There was noquestion but that the tanned and vigorous chess masters looked fit. But causeand effect appeared to be a little confused, like much in chess, and inobserving the Russian chess players' muscular demeanor as they pushed chess menaround, they looked, not like the strongest people in Russia, but like anysedentary group of intellectuals startled to discover they have been officiallyclassified as the healthiest folk in their land.

'My Name's NotStefano'

Marc DeMarco, hiswife and son moved into a neat little home at 229 Kell Ave., East Peoria, mild day in June 1956. DeMarco was a factory representative for the LouverManufacturing and Supply Co. of Minneapolis, a job which kept him traveling inMichigan, Wisconsin and Illinois, calling on lumber dealers. DeMarco also soldthe Emsco gun choke on the side. Except for the fact that DeMarco seemed tooaddicted to certain local bars, the family was accepted in the community, andDeMarco puttered around East Peoria, selling louvers and gun chokes andbecoming known as a fast man with a buck. If there were any raised eyebrows,they were only those of a local Chevrolet dealer. One day DeMarco and his sondrove the family car into his place for" repairs. "What name?" saidthe Chevrolet man, routinely. "Stefano," said Marc. The son movedcloser to his father and exchanged a few words. "Oh, hell," said Marc,blandly. "I have a cousin named Stefano. I've been thinking about him allday. My name's not Stefano. It's Marc DeMarco."

DeMarco's chiefinterest, other than louvers and chokes, seemed to be hunting; duck hunting. Hemet his first hunting companion in a hotel in nearby Quincy. "I went to theowner of the hotel," he recounted the other day, "and I told him I wasnew in town and I'd like to go hunting. The hotel owner made a date for me tohunt with his bartender. We went and got nothing. On our way back, I mentionedto him that I sure would hate to go home emptyhanded. 'Do you know of someonein town that may have a few extra ducks?' I said. 'How many do you want?' thebartender said. 'I'd like to take home the two-day limit, anyway,' I said.'I'll have them for you at the desk in the morning when you leave,' thebartender said."

The next morningDeMarco made his first purchase: eight ducks at $1.50 apiece. "I don't gettoo many myself," the bartender told him, "but if you want ducks in thefuture let me know. There are several of my friends who hunt and kill for themarket."

DeMarco did wantducks in the future, so he hung around the bar and kept buying. Over the nexttwo years, DeMarco bought 5,141 ducks in three states at a cost of $7,050.70.He made purchases from 95 men, including four Quincy firemen, an assistantstate fire marshal, a deputy sheriff, a former Detroit policeman and a formerDetroit fireman. At first, he explained the purchases by saying he liked togive ducks to his customers—it was cheaper than taking them out to dinner.Later, when he started buying in large quantities, he explained that his cousinran a syndicate-approved bar in Chicago and wanted the ducks for his menu.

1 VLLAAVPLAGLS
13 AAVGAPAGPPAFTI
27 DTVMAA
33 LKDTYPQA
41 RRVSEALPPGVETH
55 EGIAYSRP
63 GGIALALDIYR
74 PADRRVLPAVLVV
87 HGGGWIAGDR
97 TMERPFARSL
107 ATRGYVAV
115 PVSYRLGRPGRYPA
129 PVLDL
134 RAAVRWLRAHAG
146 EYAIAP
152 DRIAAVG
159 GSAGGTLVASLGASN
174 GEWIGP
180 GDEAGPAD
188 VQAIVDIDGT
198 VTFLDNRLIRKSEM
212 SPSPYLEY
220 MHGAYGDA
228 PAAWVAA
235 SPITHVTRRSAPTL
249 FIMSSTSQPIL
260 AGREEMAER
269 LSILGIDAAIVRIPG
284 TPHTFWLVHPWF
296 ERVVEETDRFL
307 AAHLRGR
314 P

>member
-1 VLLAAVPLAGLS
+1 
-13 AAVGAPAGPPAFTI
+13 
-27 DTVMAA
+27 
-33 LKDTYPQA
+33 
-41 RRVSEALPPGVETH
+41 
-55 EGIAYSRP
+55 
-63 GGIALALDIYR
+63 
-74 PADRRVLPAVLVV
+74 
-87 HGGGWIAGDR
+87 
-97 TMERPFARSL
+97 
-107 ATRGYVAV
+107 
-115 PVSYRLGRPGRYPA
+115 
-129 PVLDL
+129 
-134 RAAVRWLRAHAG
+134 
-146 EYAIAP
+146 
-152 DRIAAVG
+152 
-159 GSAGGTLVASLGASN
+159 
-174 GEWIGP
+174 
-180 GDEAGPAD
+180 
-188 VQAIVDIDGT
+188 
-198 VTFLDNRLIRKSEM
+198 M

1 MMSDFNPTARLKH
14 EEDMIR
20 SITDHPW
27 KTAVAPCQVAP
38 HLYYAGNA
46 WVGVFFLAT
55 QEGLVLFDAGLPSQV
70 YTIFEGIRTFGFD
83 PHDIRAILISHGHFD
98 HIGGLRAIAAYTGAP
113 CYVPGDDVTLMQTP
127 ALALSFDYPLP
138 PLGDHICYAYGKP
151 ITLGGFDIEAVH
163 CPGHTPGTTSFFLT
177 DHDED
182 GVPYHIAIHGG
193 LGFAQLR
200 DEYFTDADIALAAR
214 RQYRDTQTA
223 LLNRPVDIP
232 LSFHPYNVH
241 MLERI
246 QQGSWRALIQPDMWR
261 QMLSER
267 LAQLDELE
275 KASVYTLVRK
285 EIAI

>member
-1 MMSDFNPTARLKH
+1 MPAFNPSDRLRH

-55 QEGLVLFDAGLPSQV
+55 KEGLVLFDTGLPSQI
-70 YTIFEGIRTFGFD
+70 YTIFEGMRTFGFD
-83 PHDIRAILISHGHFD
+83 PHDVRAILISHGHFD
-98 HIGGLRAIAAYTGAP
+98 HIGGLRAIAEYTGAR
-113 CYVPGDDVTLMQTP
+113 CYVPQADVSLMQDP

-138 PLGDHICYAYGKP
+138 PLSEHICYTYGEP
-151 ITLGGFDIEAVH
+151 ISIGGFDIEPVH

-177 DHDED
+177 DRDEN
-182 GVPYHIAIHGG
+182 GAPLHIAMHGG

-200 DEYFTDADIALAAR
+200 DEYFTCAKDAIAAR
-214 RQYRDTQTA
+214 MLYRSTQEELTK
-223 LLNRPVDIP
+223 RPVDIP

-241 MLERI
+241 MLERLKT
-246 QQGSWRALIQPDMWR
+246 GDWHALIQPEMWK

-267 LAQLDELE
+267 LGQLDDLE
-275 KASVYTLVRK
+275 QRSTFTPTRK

DeMarco alsolearned how the hunters got their birds. One method was the "creep";five or six hunters, using Long Toms (unplugged guns which held a dozen or moreshells and were filed so as to be almost automatic) would creep up on the ducksas they rested in the marshes at night. At a signal from the leaders, thehunters would start firing in arcs carefully planned to cover the entire flock.In this manner, two or three thousand ducks could be massacred in onenight.

Much of themeat-hunting was also just plain killing over the limit by skilled shotsoperating in blinds without plugs in their guns. The market-hunters also baitedtraps, caught the birds alive and stuffed them into burlap sacks. They thenfired shotgun blasts into the sacks so the ducks would have pellets in theirbodies. DeMarco estimates that the Mississippi flyway meat-hunters used to killhalf a million ducks a year by these grisly techniques.

As DeMarco waspurchasing, the louver company president was getting calls asking if he was,indeed, an employee. The president said he was. Lumber dealers received callsasking if they were actually being called on by DeMarco. They said they were.An assistant U.S. attorney in Illinois called the Fish and Wildlife Service andasked if they had an undercover agent in the Peoria area and was told no. Oncethe market-hunters gave DeMarco the cold shoulder for several weeks, thenwelcomed him back, explaining that he had been "cleared" by theIllinois underworld.